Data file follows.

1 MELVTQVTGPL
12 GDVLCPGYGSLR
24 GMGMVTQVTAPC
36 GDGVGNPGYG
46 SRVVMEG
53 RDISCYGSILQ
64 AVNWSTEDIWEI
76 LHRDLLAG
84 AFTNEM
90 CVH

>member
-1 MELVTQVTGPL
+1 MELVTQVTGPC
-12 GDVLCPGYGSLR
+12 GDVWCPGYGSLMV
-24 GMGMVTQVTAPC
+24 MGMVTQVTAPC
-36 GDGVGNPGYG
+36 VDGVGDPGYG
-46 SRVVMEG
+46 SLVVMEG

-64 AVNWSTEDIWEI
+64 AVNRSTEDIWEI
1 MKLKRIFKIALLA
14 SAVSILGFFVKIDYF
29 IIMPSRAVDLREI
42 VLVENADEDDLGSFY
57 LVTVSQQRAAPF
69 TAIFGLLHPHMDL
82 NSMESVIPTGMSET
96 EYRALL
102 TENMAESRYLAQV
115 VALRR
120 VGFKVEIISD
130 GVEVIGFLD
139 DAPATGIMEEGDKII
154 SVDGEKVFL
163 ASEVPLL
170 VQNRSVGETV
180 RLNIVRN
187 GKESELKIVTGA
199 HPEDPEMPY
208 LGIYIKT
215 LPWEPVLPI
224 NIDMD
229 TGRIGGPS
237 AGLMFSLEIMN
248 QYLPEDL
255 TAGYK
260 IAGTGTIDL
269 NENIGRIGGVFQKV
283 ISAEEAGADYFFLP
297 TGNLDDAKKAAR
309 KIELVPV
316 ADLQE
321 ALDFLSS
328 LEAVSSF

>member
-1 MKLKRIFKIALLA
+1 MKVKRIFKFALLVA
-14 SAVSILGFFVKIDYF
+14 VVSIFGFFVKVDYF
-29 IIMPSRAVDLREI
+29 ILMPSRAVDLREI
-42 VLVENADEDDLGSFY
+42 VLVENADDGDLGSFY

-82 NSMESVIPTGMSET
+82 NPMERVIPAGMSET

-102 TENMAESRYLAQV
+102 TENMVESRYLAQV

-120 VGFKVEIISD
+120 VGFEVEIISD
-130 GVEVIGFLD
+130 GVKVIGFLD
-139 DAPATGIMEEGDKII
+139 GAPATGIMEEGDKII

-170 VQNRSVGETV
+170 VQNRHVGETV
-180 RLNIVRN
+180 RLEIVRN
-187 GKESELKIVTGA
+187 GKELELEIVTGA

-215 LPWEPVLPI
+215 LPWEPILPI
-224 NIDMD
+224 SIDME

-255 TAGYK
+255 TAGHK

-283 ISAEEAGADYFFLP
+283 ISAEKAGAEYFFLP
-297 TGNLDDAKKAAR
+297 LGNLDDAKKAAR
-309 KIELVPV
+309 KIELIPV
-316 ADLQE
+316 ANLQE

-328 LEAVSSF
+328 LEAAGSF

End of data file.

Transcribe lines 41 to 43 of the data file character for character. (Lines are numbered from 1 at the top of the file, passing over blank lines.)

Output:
187 GKESELKIVTGA
199 HPEDPEMPY
208 LGIYIKT